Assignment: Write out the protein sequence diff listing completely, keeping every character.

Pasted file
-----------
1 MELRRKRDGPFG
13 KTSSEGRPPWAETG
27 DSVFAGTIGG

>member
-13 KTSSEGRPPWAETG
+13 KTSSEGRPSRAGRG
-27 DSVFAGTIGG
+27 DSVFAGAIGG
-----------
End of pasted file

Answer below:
1 MELRRKRDGPFG
13 KTSSEGRPPWAETG
27 DSVFAGTIGG

>member
-13 KTSSEGRPPWAETG
+13 KTSSEGRPSRAGRG
-27 DSVFAGTIGG
+27 DSVFAGAIGG